Joe Armitage is a Conservative activist and works for a Conservative MP.
It is becoming increasingly likely that the Scottish people will vote for independence later this month. After all, the SNP’s majority in the Scottish Parliament was not meant to be possible. The mixed member proportional representation system is designed to obviate the possibility of a majority – yet that is exactly what the SNP have. Alex Salmond’s political ability is never greater than when he’s up against the wall, the No campaign has deployed everything in its inventory, and yet we now have polls showing the two campaigns neck and neck. The Yes campaign also has almost unlimited campaigning funds, thanks largely to the wealthy EuroMillions winning couple who’ve given £3m to the cause so far. If Scotland votes to remove itself from the United Kingdom, rarely used constitutional actions might be necessary.
Eight months separate the Scottish independence referendum and the 2015 general election. During this period, the terms of Scotland’s departure – if it happens – will start to be fleshed out with a further 11 months of negotiations up until Scotland becomes legally independent at some point during the next Parliament. It is unlikely that Ed Miliband with his 41 Scottish MPs or Nick Clegg with his 11 would vote for an early removal of the 59 Scottish MPs, since this would improve the Conservative position in the Commons. Many on the benches will push for their removal – some already have. To placate the Conservative Party and satisfy all parties, an extension of the current Parliament should not be ruled out.
Extending Parliament is not unprecedented; two Parliaments were extended during the previous century for both of the World Wars. Although our nation will not be at war in these circumstances, it will be in the midst of an extensive and all encompassing shakeup. Imagine that Scotland votes for independence this September and that Labour secures a small majority in 2015, both of these are possible and indeed likely, certainly if Fraser Nelson is to be believed. Ten months into Miliband’s government 41 of his MPs – probably more if Labour takes Scottish seats from the SNP and the Lib Dems – will be gone. This will instantly give the Conservative Party a majority unless the Labour Party has a majority in excess of the seats they lose – which is unlikely.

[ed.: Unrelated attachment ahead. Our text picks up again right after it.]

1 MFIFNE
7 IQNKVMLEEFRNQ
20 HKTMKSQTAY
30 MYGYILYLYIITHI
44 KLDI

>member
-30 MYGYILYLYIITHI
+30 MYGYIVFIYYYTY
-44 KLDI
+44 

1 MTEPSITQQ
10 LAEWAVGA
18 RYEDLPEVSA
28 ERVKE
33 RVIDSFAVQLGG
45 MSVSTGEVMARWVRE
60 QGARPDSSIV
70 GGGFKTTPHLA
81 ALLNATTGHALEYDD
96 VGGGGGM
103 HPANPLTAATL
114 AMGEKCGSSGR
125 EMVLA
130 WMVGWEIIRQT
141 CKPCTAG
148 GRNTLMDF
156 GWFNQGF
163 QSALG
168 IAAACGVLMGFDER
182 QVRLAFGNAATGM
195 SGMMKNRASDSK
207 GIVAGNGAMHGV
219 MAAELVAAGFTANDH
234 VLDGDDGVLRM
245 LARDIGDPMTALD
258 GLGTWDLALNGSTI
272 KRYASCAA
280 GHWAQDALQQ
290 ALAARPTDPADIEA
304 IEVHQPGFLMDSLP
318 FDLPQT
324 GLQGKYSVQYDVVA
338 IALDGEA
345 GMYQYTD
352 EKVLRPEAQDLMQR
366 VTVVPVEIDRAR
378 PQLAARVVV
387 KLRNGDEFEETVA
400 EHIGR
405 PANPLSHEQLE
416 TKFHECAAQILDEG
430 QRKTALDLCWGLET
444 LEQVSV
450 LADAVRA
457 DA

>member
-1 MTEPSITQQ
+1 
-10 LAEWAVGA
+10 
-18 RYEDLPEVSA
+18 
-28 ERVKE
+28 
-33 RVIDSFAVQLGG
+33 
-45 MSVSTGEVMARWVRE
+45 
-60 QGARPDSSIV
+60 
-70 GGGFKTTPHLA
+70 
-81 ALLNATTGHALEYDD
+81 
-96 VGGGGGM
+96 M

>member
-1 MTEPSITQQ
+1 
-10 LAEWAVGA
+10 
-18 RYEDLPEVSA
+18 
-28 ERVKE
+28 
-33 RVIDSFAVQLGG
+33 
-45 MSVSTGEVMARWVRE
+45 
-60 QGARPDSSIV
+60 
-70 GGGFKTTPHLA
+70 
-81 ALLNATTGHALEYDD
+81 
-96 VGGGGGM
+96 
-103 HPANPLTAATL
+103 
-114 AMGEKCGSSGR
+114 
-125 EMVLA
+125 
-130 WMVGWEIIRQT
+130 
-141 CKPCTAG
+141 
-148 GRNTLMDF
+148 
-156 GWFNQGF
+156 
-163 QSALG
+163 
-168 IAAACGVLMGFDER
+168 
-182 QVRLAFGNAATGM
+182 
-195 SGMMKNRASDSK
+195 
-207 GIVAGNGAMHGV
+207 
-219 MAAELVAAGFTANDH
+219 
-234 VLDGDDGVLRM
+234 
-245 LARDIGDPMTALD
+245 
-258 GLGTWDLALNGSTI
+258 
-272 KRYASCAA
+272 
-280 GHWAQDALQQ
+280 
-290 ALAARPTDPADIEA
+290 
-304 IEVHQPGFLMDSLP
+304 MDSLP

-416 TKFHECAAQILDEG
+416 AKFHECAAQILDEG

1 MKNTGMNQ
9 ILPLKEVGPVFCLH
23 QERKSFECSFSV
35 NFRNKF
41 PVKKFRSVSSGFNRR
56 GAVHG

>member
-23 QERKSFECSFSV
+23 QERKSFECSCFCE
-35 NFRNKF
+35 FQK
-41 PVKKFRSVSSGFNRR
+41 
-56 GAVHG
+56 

Given, therefore, that for the 10 previous months of Miliband’s government everybody knows that they will lose their majority when the Scottish MPs’ positions are invalidated, his government will effectively be temporary caretakers whose actions will be plagued by the lack of time. This may well seriously unsettle the markets, particularly since some of Labour’s proposed measures will impact on it significantly – the splitting up of the banks, energy bill freeze, VAT reduction and income tax increase are but a few of these. Calming the markets was a big reason for the Fixed Term Parliament Act: a great amount of economic value lies in a stable government and this must be remembered.
To prevent Britain from experiencing two governments and two prime ministers in the space of ten months, an increase in the longevity of this Parliament is the only realistic option. Cross-party support will be vitally necessary to ensure no attempts to label the current government as undemocratic can be lodged. The Liberal Democrats and Labour are not going to remove their sizable number of Scottish MPs early, so the brokering of a deal to extend Parliament instead might be a viable alternative.
Both the Conservatives and Labour may feel they would benefit from an extension of this Parliament. The Conservatives can remove more of the deficit – they may even “clear the deficit in this Parliament.” Labour can have additional time to raise more desperately lacking general election campaigning funds and develop policies as well as a more coherent internal governing structure. The future carries with it many questions for our politicians but if Scotland votes for independence and Labour clinches a majority there is going to be no convention to go by.